In the final hours of the North Carolina General Assembly’s 2013 session, the Republican-controlled legislature passed House Bill 589 [PDF] (HB 589), an omnibus package of election law “reforms” aimed at further “securing the vote.” A few weeks later HB 589 was signed into law by Republican Governor Pat McCrory, despite the Governor’s initial admission that he “doesn’t know enough” about certain provisions of the legislation and in the face of growing opposition from the public. The legislation’s expected effect of diminishing the ability of North Carolina voters from casting their ballots seems incongruous with the legislation’s preamble stating in part: “[a]n act to restore confidence in government.” In effect, this legislative effort appears to be a not-so-veiled attack on voting which will make the registration process and actual act of casting a vote more onerous, particularly for the poor, minority, college-age youth and elderly voters. Until recently, 40 of North Carolina’s 100 counties were covered by Section 5 of the Voting Rights Act (VRA). Prior to the US Supreme Court ruling on Shelby County v. Holder in June, election law changes impacting any of these counties (and many others nationally) required preclearance review by the US Department of Justice. The Shelby County holding invalidated Section 4 (which set forth the formula for determining those jurisdictions subject to preclearance) and effectively voided Section 5 (the preclearance provision) of the VRA. It now appears that the Court’s June decision prompted Republican members of the General Assembly to revisit previously filed legislation [PDF] intent on further restricting ballot access and scaling back current election laws knowing that the sometimes long and arduous road of preclearance would likely not need to be traveled.
Like many southern states, North Carolina’s suffrage history is complicated and marred by a history of disenfranchisement aimed at African-Americans. However, since the passage of the VRA, presidential voting among African-Americans in North Carolina has increased dramatically after previously standing as one of the worst in the country. In a landmark 1986 case Thornburg v. Gingles, the US Supreme Court explicitly noted that North Carolina had discriminated against its black citizens with respect to voting for a period stretching from 1900-1970. The Court cited continued low levels of voter registration among African-Americans due, in large part, to a history of discrimination and low socio-economic status which directly affected African-American political participation. These depressed levels of participation among African-Americans continued noticeably up until recently [PDF]. Today, North Carolina is ranked 11th in voter turnout [PDF] based on the 2012 election. Past voting reform efforts such as same day registration and provisional balloting intended to expand, rather than limit, access to the polls are seen as contributing factors in improving this statistic. HB 589 turns back the clock on years of reform and efforts to expand the access to the ballot and facilitate electoral participation.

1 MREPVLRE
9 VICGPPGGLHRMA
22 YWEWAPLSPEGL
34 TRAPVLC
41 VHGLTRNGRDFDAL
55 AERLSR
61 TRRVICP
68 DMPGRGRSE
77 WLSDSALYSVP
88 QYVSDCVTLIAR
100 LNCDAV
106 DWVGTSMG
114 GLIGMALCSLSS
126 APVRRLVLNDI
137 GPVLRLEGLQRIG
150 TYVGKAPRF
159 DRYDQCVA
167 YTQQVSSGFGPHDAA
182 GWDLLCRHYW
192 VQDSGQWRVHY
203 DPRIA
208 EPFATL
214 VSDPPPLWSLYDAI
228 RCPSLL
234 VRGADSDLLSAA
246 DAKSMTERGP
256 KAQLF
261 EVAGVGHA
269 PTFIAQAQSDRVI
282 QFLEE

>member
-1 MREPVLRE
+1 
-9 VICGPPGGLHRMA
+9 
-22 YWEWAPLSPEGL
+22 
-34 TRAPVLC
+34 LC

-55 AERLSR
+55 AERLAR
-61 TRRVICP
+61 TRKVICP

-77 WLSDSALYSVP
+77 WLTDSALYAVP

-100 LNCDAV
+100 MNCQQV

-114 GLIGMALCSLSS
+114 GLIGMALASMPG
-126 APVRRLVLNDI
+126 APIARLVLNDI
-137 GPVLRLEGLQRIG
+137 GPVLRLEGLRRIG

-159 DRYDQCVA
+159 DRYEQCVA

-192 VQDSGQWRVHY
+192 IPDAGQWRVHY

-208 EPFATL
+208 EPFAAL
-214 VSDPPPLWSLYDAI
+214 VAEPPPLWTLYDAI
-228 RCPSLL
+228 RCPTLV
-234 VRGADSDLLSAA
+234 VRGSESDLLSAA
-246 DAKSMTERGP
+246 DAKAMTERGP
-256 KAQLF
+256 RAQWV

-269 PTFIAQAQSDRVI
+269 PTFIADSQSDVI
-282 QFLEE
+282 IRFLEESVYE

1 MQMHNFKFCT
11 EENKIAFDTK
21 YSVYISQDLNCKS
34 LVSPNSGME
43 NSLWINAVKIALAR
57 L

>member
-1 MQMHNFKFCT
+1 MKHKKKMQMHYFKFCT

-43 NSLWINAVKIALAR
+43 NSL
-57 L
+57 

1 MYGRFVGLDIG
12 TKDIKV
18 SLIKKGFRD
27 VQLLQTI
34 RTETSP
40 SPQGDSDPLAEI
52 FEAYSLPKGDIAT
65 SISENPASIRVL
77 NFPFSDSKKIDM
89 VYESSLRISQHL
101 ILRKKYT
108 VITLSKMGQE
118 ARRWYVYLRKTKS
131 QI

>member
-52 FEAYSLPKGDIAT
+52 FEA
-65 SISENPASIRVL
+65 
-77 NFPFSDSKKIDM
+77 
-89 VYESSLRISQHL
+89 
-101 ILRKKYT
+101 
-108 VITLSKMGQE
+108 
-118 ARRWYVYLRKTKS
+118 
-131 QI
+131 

The original elections bill [PDF], filed in April, was aimed largely at requiring photo identification for voters. The legislature passed similar legislation in 2011 but could not override the veto of then-Governor Beverly Perdue, a Democrat. With the GOP now armed with a veto-proof Republican majority in both houses (the first time since 1896) and a newly-elected Republican governor, Republicans cited photo ID legislation as a key legislative priority. HB 589, ratified on July 25, 2013 and signed by the governor on August 12, 2013, was a nearly 60 page rewrite of state election law. The bill arrived on the Senate floor for consideration mere hours before the General Assembly adjourned for the year. Controversial provisions of the bill include: a new photo identification requirement for voting, a reduction in the early vote period, ending same-day voter registration and voter pre-registration for 16 and 17 year olds, repealing straight ticket voting, eliminating provisional voting for out-of-district voters, prohibiting local Boards of Elections from extending voting times when lines are long and repealing public financing of judicial races.
Full Article: JURIST – Dateline.